Jane Arraf

Jane Arraf covers Egypt, Iraq, and other parts of the Middle East for NPR News.

Arraf joined NPR in 2017 after two decades of reporting from and about the region for CNN, NBC, the Christian Science Monitor, PBS Newshour, and Al Jazeera English. She has previously been posted to Baghdad, Amman, and Istanbul, along with Washington, DC, New York, and Montreal.

She has reported from Iraq since the 1990s. For several years, Arraf was the only Western journalist based in Baghdad. She reported on the war in Iraq in 2003 and covered live the battles for Fallujah, Najaf, Samarra, and Tel Afar. She has also covered India, Pakistan, Haiti, Bosnia, and Afghanistan and has done extensive magazine writing.

Arraf is a former Edward R. Murrow press fellow at the Council on Foreign Relations in New York. Her awards include a Peabody for PBS NewsHour, an Overseas Press Club citation, and inclusion in a CNN Emmy.

Arraf studied journalism at Carleton University in Ottawa and began her career at Reuters.

A little girl with enormous blue eyes watches, mesmerized, as Fajriya Khaled gives a tiny 3-month-old baby a bottle.

The girl is 1 1/2. She wears a white party dress with sequins and pink roses on the bodice, and a pink sash. On her wrist is a string bracelet — perhaps for luck. In her ears are the gold earrings she was wearing when she was brought to the orphanage as a baby — a sign that, although abandoned, she was not unloved.

Judge Amina, fuchsia sunglasses perched atop her long, blonde hair, commands the ISIS prisoner to enter.

Mahmoud Amir, a 22-year-old Syrian, walks in, wearing slippers, sweatpants and a black, long-sleeved T-shirt. He lowers himself into an office chair, facing three judges seated behind a long desk. In his hands, he holds the black fabric blindfold that guards have just removed from his eyes.

In northeast Syria, an overcrowded detention camp is home to more than 73,000 people who lived in the former ISIS caliphate. Almost three-quarters of the al-Hol camp residents are children — born to Syrian, Iraqi and other foreign parents who flocked to the ISIS caliphate over the five years it ruled territory here.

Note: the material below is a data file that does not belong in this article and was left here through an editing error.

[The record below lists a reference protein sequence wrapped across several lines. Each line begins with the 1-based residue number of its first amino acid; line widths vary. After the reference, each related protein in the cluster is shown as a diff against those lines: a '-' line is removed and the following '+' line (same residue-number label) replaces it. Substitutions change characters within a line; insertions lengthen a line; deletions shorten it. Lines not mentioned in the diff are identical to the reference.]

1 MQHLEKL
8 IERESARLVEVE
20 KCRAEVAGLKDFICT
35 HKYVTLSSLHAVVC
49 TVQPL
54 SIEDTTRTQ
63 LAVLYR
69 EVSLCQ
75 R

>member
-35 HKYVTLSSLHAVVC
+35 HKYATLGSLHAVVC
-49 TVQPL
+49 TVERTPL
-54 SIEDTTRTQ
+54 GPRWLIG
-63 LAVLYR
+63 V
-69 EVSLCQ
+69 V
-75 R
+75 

In recent visits to the camp, NPR was told of babies dying from malnutrition and disease, and found women collapsed by the side of the road.

The women huddle for shelter from the rain under a corrugated iron roof, their long black cloaks dragging in the mud as they wait in line for food and pray for the return of the ISIS caliphate.

The squalid al-Hol camp, in the Kurdish-majority region of Syria known as Rojava, is filled with more than 72,000 people — most of them women and children who came out of the last piece of ISIS-held territory in Baghouz.

As dusk falls in Iraq's port city of Basra and searing heat of day cools to under 100 degrees, the public square across the street from the city's burned provincial government building starts to fill with protesters.

Young Iraqis have gathered almost every night for more than three months to protest faltering public services and lack of jobs in the city in the heart of Iraq's rich southern oil fields.

The biggest protests in years in Jordan brought down the country's prime minister and his cabinet Monday.

After four nights of anti-government protests in Amman and other cities, Jordan's King Abdullah II summoned Prime Minister Hani al-Mulki to the palace, where Mulki tendered his resignation.

Iraqi Shiite cleric Muqtada al-Sadr has emerged as the biggest winner in parliamentary elections, limiting the chances for Prime Minister Haider al-Abadi to form another government and setting the country on an uncharted course.

Before the 2003 U.S. invasion of Iraq, Gen. Najm al-Jabouri would stand at the border crossing with Turkey and look longingly across the gate.

"As an officer, I had a dream to travel outside of Iraq," he says, sitting in a garden in Saddam Hussein's former palace complex in Mosul. "Sometimes I would go to Ibrahim Khalil gate just to see outside Iraq — to see whether the ground outside Iraq was different from inside Iraq."

Egyptian President Abdel-Fattah el-Sissi is set to coast to a sweeping victory in Egypt's third presidential elections since the 2011 revolution. For many Egyptians going to the polls starting Monday, it will be a vote of support for Sissi's hard-line rule five years after he led a military coup toppling the country's first democratically elected leader.

Egypt has a presidential election starting Monday, but the winner is almost certain already: Abdel-Fattah el-Sissi. And tight restrictions limit discussion of other options.

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